Monday, April 7, 2014

A restored bathroom

The museum officially reopened the guest bathroom on Thursday April 3, 2014 after six weeks of work, and months more of planning.  It had last been remodeled in the early 1970s when large Formica countertops and chrome bar lights with vanity bulbs were all the rage.  Located off the main hall beneath the landing of the main stairs, it measures just 4 by 5-1/4 feet, but involved the work of numerous craftsmen to restore as closely as possible the original appearance of the room, while still making it fully functional for our visitors. 

Work began last fall when research was undertaken to determine the original materials and finishes used in the room, since there are no known historic photographs of the space.  Original blueprints and building specifications provided valuable information verifying the use of quartersawn oak for the wainscoting and trim, and Knoxville marble for the base under the toilet.  

Oak low tank toilet and high tank enclosure 
in George's bathroom, 1966

Although the original high tank for the toilet remained in place, a 1966 photograph of an upstairs bathroom showed that the Glessners at some point switched to oak low tank models in at least some of the bathrooms.  That photograph also showed the original wood enclosure for the high tank. 

Toilet before (top) and after (bottom)

Once all the information was in place, the next step was to locate appropriate pieces.  Bathroom Machineries, a company in California which specializes in vintage and reproduction bathroom fixtures, proved to be the perfect source for several of the pieces.  This included the stunning quartersawn oak low tank (complete with seat bumper and side pull chain), circa 1916 toilet bowl (a rare piece 2 inches higher than normal bowls), and reproduction “cloak room” sink, as well as faucets and valves.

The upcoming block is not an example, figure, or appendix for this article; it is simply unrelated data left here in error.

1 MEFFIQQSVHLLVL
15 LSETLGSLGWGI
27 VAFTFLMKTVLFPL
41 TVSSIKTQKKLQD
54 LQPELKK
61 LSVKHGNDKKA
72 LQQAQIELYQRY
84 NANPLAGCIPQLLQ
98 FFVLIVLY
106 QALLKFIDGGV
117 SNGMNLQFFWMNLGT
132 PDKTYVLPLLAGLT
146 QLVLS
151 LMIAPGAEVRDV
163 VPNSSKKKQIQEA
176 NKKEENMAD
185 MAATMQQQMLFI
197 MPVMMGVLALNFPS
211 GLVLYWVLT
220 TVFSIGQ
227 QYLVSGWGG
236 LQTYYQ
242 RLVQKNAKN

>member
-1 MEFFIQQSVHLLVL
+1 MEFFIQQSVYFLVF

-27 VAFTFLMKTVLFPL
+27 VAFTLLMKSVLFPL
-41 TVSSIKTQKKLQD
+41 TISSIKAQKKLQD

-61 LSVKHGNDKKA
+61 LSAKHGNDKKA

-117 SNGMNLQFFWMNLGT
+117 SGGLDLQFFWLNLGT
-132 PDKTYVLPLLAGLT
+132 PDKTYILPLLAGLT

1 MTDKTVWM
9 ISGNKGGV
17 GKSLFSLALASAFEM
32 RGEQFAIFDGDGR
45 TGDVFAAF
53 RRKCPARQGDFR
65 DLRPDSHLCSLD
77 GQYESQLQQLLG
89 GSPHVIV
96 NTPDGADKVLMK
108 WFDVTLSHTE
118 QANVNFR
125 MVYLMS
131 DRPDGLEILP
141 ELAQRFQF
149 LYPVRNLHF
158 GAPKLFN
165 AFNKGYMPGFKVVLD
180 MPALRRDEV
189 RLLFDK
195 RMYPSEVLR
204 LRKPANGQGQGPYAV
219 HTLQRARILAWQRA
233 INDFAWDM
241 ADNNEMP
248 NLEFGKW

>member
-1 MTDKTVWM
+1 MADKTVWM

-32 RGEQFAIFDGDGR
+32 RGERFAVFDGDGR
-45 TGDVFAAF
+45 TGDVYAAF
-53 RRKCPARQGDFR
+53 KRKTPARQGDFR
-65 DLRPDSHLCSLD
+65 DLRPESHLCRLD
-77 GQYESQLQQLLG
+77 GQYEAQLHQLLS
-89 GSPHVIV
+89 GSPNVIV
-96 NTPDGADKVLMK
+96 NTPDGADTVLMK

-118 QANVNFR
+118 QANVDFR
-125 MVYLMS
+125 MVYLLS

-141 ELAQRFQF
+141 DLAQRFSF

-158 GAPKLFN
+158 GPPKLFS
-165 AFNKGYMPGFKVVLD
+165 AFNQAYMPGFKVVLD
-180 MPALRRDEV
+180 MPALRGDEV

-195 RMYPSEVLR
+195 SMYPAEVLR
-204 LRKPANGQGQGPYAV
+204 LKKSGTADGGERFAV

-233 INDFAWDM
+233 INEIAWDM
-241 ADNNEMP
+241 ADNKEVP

Sink before (top) and after (bottom)

The sink is manufactured by Thomas Crapper & Co. Ltd. of England.  This company dates back to the 1860s when Crapper set up business as a plumber.  In time, he became a well-respected manufacturer and earned several royal warrants.   It is popularly held that Crapper was the inventor of the toilet (or W.C. as it is known in England) and that the term “crap” is derived from his name, but neither is true, although the term “crapper” for a toilet does have a more direct connection.  For more information on this history, visit the company website,

The company logo is prominently displayed in the bowl of the sink as well as on the two reproduction “W.C. paper” boxes sitting atop the tank of the toilet (used to store spare rolls).

High tank prior to construction of new enclosure

New enclosure for high tank

The original high tank was preserved and is once again encased in a wood enclosure identical to what would have been in the room when the house was first built.  One small change was the insertion of a small window on the front of the tank, so that the logo of the manufacturer, Meyer Sniffen Co., could still be seen.  (Meyer Sniffen fixtures were used throughout the house when first constructed). 

Top - original oak pull used on the toilet in the master bathroom
(the original rubber ring had been lost by the time of the photo, 1948)
Bottom - vintage oak pull in use in the restored guest bathroom

The original pull chain was still in place and a vintage oak pull was located in England that matched those used by the Glessners as seen in the two images above.  (The black band around the restored pull is a rubber ring to prevent damage to the wall when the pull chain swings and hits the wood).